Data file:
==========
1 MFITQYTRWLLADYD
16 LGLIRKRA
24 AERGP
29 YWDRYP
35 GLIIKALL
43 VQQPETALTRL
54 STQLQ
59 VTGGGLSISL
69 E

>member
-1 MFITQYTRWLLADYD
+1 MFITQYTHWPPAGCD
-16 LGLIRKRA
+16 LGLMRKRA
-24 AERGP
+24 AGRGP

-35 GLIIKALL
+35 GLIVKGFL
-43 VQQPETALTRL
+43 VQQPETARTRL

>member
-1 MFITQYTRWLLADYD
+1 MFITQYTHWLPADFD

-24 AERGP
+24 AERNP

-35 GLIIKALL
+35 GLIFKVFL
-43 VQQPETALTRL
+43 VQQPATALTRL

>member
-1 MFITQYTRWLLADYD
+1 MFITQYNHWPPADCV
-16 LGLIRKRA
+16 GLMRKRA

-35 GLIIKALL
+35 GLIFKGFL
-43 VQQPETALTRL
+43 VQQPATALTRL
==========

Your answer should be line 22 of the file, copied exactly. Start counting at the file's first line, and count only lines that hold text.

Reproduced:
-1 MFITQYTRWLLADYD